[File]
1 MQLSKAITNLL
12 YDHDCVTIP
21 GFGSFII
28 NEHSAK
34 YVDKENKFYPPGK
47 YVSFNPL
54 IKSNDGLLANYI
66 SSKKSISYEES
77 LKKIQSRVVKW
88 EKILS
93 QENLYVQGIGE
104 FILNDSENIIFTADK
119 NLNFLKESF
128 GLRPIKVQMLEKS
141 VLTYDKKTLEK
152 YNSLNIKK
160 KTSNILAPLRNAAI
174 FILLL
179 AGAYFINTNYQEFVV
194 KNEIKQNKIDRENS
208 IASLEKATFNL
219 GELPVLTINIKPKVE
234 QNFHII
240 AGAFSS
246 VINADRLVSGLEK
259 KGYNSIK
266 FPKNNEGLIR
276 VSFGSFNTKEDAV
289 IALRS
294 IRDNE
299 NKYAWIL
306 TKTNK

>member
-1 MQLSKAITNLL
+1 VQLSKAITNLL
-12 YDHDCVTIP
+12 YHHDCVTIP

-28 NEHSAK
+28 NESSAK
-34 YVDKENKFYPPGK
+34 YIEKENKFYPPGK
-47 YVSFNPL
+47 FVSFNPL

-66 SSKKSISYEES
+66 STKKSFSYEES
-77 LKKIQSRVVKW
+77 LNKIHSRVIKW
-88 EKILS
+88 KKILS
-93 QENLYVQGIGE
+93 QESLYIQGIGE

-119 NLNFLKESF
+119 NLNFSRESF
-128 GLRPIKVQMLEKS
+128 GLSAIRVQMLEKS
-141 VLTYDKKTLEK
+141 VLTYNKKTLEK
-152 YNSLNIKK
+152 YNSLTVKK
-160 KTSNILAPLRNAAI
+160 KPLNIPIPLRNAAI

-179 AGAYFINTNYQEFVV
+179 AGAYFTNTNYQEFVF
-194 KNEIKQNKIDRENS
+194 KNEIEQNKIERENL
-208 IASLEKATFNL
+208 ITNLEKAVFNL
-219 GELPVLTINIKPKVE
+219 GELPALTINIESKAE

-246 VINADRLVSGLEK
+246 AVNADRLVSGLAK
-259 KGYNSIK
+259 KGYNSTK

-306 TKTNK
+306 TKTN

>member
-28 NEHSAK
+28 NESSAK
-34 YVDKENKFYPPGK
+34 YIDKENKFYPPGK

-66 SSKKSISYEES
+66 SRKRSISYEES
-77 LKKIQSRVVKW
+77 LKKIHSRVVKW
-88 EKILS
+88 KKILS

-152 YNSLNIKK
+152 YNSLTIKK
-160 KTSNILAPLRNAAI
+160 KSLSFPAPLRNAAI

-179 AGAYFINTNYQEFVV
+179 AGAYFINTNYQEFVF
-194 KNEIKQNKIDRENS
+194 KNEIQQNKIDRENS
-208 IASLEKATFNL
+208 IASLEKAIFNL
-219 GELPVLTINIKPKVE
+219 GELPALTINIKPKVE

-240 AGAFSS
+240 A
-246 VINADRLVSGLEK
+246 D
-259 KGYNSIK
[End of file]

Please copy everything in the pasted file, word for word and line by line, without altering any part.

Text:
1 MQLSKAITNLL
12 YDHDCVTIP
21 GFGSFII
28 NEHSAK
34 YVDKENKFYPPGK
47 YVSFNPL
54 IKSNDGLLANYI
66 SSKKSISYEES
77 LKKIQSRVVKW
88 EKILS
93 QENLYVQGIGE
104 FILNDSENIIFTADK
119 NLNFLKESF
128 GLRPIKVQMLEKS
141 VLTYDKKTLEK
152 YNSLNIKK
160 KTSNILAPLRNAAI
174 FILLL
179 AGAYFINTNYQEFVV
194 KNEIKQNKIDRENS
208 IASLEKATFNL
219 GELPVLTINIKPKVE
234 QNFHII
240 AGAFSS
246 VINADRLVSGLEK
259 KGYNSIK
266 FPKNNEGLIR
276 VSFGSFNTKEDAV
289 IALRS
294 IRDNE
299 NKYAWIL
306 TKTNK

>member
-1 MQLSKAITNLL
+1 VQLSKAITNLL
-12 YDHDCVTIP
+12 YHHDCVTIP

-28 NEHSAK
+28 NESSAK
-34 YVDKENKFYPPGK
+34 YIEKENKFYPPGK
-47 YVSFNPL
+47 FVSFNPL

-66 SSKKSISYEES
+66 STKKSFSYEES
-77 LKKIQSRVVKW
+77 LNKIHSRVIKW
-88 EKILS
+88 KKILS
-93 QENLYVQGIGE
+93 QESLYIQGIGE

-119 NLNFLKESF
+119 NLNFSRESF
-128 GLRPIKVQMLEKS
+128 GLSAIRVQMLEKS
-141 VLTYDKKTLEK
+141 VLTYNKKTLEK
-152 YNSLNIKK
+152 YNSLTVKK
-160 KTSNILAPLRNAAI
+160 KPLNIPIPLRNAAI

-179 AGAYFINTNYQEFVV
+179 AGAYFTNTNYQEFVF
-194 KNEIKQNKIDRENS
+194 KNEIEQNKIERENL
-208 IASLEKATFNL
+208 ITNLEKAVFNL
-219 GELPVLTINIKPKVE
+219 GELPALTINIESKAE

-246 VINADRLVSGLEK
+246 AVNADRLVSGLAK
-259 KGYNSIK
+259 KGYNSTK

-306 TKTNK
+306 TKTN

>member
-28 NEHSAK
+28 NESSAK
-34 YVDKENKFYPPGK
+34 YIDKENKFYPPGK

-66 SSKKSISYEES
+66 SRKRSISYEES
-77 LKKIQSRVVKW
+77 LKKIHSRVVKW
-88 EKILS
+88 KKILS

-152 YNSLNIKK
+152 YNSLTIKK
-160 KTSNILAPLRNAAI
+160 KSLSFPAPLRNAAI

-179 AGAYFINTNYQEFVV
+179 AGAYFINTNYQEFVF
-194 KNEIKQNKIDRENS
+194 KNEIQQNKIDRENS
-208 IASLEKATFNL
+208 IASLEKAIFNL
-219 GELPVLTINIKPKVE
+219 GELPALTINIKPKVE

-240 AGAFSS
+240 A
-246 VINADRLVSGLEK
+246 D
-259 KGYNSIK